Thomas Jefferson Papers

From Thomas Jefferson to the Virginia Delegates in Congress, 6 April 1781

To the Virginia Delegates in Congress

In Council Richmond April 6th. 1781


I have received your letter informing us of the Arrival of our Arms &c. from Rhode Island at Philadelphia, and must pray you immediately to send forward the packages within mentioned containing Arms, &c., engaging Waggons for that Purpose who shall be paid on their arrival here the price you contract to give them and be protected from Impresses while in this State. Tho’ we do not know the force of the Enemy now at Portsmouth yet the lowest Accounts make them 4,000. This will satisfy you how urgent is our want of those Arms. It is impossible to give you an Idea of the Distress we are in for want of Lead. Should this Army from Portsmouth come forth and become active (and as we have no reason to believe they came here to Sleep) our Affairs will assume a very disagreable Aspect. The want of Arms and military Stores cannot be compensated by Numbers of Militia as that of regular Souldiers may.

Very considerable Debts of a year or two’s standing are due from Colo. Finnie and his former Deputies. The present Quarter Master refuses to pay them. Colo. Finnie gives himself no trouble about them. His former Deputies are anxious to pay them, and we willing to advance Monies to those Deputies for this Purpose if Congress will give us their Sanction. You will observe nothing was ever done by our legislature in Consequence of the resolution of Congress of 26th May 1780. Will you be so good as to obtain the Sanction of Congress for our paying these very clamorous and injured Creditors through the former Deputy Quarter Master and this to be done immediately.

Mr. Ross our Commercial Agent since the shutting up our bay finds it necessary to establish funds as far as possible in Philadelphia from which place all our Cloathing and necessaries for the Army must come. We ask the favour of you to be attentive to aid him whenever any remittance of Money shall be intended to the Southward to have them paid to Mr. Ross’s Agent there and draw on him for the Amount which shall be paid here and to give them every other possible Assistance in that way. He is furnished so largely with Tobacco and State Money as to leave no doubt of a want of punctuality.

To what a deplorable State shall we be reduced if the Bay continues blocked up. Commerce both Public and private is already taking it’s Turn to Philadelphia, our Continental Money is all gone or going off in that Channel and no other resources for remittances to that place. I am &c,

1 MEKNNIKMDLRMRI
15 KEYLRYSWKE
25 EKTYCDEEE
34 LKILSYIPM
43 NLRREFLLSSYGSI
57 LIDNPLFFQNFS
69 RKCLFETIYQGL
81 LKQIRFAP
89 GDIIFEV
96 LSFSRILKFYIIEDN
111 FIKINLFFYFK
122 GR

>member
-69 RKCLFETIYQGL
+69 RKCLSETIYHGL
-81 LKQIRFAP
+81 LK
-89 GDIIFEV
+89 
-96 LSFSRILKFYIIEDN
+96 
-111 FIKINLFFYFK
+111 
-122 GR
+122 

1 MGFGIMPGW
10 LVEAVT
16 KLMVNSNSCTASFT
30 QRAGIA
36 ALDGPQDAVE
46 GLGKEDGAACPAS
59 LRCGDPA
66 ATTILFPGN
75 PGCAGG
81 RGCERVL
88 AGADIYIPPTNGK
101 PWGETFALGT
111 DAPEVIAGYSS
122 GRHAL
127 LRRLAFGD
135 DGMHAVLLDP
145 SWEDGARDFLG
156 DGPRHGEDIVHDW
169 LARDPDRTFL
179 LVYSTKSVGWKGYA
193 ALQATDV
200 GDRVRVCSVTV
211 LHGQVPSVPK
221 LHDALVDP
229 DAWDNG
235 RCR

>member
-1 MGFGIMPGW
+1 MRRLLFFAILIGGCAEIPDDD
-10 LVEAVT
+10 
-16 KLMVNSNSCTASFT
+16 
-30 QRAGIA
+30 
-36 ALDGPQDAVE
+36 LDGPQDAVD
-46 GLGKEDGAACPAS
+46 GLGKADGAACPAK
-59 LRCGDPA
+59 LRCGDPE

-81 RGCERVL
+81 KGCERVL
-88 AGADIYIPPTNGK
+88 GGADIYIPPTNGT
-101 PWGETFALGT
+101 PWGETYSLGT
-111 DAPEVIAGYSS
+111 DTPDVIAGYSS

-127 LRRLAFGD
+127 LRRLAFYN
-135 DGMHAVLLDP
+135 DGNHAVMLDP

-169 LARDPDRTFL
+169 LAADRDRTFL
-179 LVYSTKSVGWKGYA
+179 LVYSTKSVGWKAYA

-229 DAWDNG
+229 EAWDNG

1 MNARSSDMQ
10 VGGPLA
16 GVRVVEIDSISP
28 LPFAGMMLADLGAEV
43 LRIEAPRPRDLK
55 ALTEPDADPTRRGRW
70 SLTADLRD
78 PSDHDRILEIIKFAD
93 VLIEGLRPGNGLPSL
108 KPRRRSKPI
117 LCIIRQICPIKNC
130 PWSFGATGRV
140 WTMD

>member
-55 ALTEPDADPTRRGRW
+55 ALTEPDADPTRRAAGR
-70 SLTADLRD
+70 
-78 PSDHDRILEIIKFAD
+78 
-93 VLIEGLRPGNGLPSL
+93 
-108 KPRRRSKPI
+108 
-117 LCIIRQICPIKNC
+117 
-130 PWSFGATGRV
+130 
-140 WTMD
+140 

T. J.

FC (Vi). An extract of this letter (the second paragraph, concerning debts due from Col. Finnie) was read in Congress on 23 Apr. and referred to the Board of Treasury, which reported on 26 Apr.; see JCC description begins Journals of the Continental Congress, 1774–1789, ed. W. C. Ford and others, Washington, 1904–1937 description ends , xix, 435–6; xx, 449. The extract itself is in DLC: PCC, No. 71, ii; a transcript of it is in DLC: TJ Papers.

For the resolution of congress of 26th May 1780, see Huntington to TJ, 29 May 1780. Distress … for want of lead: On 10 Apr. Davies wrote to Steuben: “I … am very sorry to inform you that we have no lead on hand, nor do I know where to get any. I shall never cease in my applications to the Executive and the Commercial agent on this head, altho’ the Governor assures me he gave the earliest information to General Greene, to Congress and General Washington of the failure of the

mines. All we have we have sent to the Laboratory at Westham” (Davies to Steuben, 10 Apr. 1781, NHi). See TJ to Ross, 20 Mch., and to Huntington, 21 Mch. 1781; it is probable that TJ informed Huntington of the failure of the vein in his missing letter of 9 Feb. 1781; but no letters from TJ to Washington during Feb. and Mch. have been found in which he transmitted this information. On 14 Apr. Steuben wrote to Washington: “Your Excellency has I presume been informed that the Lead Mines have given out. This article is now not to be had and if the Eastern States do not send a Supply we shall be sadly at a loss. Powder also is scarce. A Powder Mill near this [Chesterfield] was blown up some time since Supposed by some Emissary of Arnold” (Steuben to Washington, 14 Apr. 1781, NHi).

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